Fermentation pattern of the rumen and hindgut inocula of sheep grazing in an area polluted from the non-ferrous metal industry

https://doi.org/10.17221/3911-CJASCitation:Váradyová Z., Mihaliková K., Kišidayová S., Javorský P. (2006): Fermentation pattern of the rumen and hindgut inocula of sheep grazing in an area polluted from the non-ferrous metal industry. Czech J. Anim. Sci., 51: 66-72.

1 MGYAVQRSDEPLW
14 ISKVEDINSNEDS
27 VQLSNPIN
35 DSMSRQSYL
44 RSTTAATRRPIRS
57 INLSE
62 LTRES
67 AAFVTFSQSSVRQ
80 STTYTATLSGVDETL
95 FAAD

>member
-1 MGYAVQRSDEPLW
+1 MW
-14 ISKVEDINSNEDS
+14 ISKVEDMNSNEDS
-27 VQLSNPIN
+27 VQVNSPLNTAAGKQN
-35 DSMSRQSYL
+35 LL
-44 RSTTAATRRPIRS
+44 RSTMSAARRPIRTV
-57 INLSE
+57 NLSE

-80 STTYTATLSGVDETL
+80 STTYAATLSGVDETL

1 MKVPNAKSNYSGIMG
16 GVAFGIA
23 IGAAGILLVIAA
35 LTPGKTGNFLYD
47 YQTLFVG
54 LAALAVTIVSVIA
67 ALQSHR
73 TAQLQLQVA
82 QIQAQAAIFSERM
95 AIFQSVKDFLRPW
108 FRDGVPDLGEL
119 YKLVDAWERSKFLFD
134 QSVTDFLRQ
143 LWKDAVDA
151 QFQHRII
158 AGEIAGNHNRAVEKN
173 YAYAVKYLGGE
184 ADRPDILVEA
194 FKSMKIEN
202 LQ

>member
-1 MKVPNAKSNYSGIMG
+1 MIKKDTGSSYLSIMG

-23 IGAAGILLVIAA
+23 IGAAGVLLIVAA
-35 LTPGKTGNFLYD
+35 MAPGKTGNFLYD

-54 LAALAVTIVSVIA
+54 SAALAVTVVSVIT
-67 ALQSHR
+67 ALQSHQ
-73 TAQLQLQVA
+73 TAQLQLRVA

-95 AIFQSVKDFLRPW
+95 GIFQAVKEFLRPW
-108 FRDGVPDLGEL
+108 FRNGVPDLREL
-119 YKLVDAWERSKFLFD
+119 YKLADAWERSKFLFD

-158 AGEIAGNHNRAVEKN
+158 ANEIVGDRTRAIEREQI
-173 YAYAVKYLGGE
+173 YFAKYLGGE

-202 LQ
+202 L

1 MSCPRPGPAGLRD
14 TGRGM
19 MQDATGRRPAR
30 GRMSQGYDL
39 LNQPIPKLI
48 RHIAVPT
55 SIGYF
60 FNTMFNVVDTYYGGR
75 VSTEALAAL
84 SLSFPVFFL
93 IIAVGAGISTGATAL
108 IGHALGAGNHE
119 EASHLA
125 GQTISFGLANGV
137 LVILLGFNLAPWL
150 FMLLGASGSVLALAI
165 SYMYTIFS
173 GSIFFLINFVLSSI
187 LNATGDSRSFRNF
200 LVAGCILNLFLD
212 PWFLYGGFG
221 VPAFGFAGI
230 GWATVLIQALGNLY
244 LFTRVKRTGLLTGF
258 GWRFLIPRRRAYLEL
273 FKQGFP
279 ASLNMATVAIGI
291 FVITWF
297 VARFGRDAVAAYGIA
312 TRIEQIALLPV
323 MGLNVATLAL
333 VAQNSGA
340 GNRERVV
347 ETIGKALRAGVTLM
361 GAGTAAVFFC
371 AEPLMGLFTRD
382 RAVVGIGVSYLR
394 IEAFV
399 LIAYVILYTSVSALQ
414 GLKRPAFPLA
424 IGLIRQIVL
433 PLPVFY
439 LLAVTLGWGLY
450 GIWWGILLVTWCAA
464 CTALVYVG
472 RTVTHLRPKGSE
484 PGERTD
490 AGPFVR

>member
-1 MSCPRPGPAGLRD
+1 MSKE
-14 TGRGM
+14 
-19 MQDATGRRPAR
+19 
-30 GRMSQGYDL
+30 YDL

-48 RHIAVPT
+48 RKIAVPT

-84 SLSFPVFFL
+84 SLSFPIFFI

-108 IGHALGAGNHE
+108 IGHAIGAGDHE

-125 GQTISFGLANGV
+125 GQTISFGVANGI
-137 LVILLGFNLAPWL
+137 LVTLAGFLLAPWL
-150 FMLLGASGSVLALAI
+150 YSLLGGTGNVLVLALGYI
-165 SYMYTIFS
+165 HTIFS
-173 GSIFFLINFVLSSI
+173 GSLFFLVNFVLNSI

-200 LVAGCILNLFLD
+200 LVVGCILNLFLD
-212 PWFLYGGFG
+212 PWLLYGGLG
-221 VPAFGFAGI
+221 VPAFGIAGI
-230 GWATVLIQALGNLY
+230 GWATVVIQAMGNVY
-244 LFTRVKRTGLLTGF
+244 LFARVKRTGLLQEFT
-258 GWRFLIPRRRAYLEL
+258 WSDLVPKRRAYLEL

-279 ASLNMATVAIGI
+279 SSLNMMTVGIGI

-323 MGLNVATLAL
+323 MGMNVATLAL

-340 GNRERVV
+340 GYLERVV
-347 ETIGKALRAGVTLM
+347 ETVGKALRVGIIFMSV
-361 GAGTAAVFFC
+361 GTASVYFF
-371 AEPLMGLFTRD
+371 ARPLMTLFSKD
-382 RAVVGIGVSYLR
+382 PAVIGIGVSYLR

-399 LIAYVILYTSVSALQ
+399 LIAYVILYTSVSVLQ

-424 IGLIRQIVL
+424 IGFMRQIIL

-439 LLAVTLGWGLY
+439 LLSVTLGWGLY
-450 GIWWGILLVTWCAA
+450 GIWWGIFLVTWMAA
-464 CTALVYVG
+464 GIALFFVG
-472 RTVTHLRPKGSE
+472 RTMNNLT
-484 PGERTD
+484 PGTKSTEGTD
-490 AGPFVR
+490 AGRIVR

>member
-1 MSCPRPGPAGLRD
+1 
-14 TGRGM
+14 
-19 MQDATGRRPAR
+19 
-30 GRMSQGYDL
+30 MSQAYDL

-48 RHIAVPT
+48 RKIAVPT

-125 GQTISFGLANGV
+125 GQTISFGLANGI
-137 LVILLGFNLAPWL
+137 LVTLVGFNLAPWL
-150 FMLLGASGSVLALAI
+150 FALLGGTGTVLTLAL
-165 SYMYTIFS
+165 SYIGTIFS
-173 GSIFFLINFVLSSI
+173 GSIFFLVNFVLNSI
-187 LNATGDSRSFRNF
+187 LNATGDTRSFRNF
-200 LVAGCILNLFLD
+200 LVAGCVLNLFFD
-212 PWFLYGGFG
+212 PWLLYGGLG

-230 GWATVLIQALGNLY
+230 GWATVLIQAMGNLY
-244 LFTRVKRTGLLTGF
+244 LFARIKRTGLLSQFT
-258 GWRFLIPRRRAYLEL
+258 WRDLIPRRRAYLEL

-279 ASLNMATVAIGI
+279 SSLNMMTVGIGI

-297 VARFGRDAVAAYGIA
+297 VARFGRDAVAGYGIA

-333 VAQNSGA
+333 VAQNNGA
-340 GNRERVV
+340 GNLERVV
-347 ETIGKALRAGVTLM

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In vitro study of the rumen fluid (RF) and hindgut content (HC) fermentation by microbiota taken from sheep grazing in an area atmospherically polluted from the non-ferrous metal industry was conducted and compared with controls from an uncontaminated area (UA). The experimental sheep were exposed to the prolonged intake of heavy metals by grazing in the contaminated area (CA) for one year. Soil and grass from that area and the rumen content of sheep were analyzed for heavy metal levels. Based on the levels of mercury (4.752 mg/kg), copper (232.9 mg/kg), cadmium (1.167 mg/kg), lead (92.509 mg/kg) and arsenic (74.59 mg/kg) the soil was categorized as profusely contaminated. Meadow hay (MH) from UA was used as a tested substrate of fermentation activity; it was incubated with buffered RF and HC inocula from CA and UA for 24 h. The gas volume in CA was significantly decreased by 50 and 36% in RF and HC, respectively. The methane production in CA was significantly decreased by 77 and 71% in RF and HC, respectively. The significantly decreased values of the fermentation parameters in CA in comparison with UA were accompanied by the reduced (P < 0.01) total concentration of rumen ciliate protozoa.  
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